Gender Disparity - India
Gender hierarchies are strong and foster discrimination and deprivation.
Female literacy rate is 54.16 percent as opposed to the male literacy rate, which according to the 2001 census, is 75.85 percent.
More than 50 percent of girls drop out by the time they are in middle school.
Maternal mortality in India is estimated to be between 385-487 per 100,000 live births. Almost 125,000 women die from pregnancy and pregnancy-related causes each year.
The National Family Health Survey (NFHS III) contains grim statistics: As many as 79.1% of India’s children between the ages of three and six, and 56.2% of married women in the age-group 15-49 are anaemic.
Women’s empowerment has not translated to a substantial difference for over half the country’s women. Only 52.5% of women -- 61.4% urban and 48.5% rural -- said they participated in household decisions.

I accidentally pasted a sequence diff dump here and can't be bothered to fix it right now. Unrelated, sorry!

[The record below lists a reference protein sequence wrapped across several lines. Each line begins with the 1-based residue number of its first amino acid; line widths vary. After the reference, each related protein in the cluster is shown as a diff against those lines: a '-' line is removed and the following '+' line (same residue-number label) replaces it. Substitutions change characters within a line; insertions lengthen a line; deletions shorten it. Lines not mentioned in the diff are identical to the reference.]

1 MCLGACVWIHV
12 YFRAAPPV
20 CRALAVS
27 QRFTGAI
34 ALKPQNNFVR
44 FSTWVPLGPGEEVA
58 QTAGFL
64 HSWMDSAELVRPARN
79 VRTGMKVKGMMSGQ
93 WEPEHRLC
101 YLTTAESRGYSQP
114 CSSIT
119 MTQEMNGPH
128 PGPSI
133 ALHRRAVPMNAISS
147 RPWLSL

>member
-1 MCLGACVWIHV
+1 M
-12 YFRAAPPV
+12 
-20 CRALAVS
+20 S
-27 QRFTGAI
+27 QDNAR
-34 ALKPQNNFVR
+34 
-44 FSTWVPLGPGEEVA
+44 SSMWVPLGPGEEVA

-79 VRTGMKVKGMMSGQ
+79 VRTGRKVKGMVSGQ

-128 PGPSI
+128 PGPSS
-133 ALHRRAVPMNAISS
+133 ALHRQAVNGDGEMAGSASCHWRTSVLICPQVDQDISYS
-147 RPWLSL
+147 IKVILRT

As much as 37.2% of married women have reported experiencing spousal violence, with 30.4% of those affected living in urban areas. The survey also brought home the fact that gender biases are still deeply prevalent, with boys having greater access to education and food and more exposure to the world.
A very recent UN report (2007) estimates 2,000 unborn girls are illegally aborted every day in India. This has led to skewed sex ratios in regions like Punjab, Haryana, Gujarat and Himachal Pradesh as well as the capital, New Delhi, where a census in 2001 showed there are less than 800 girls for every 1,000 boys.
Currently, 39.7 million women are missing in India.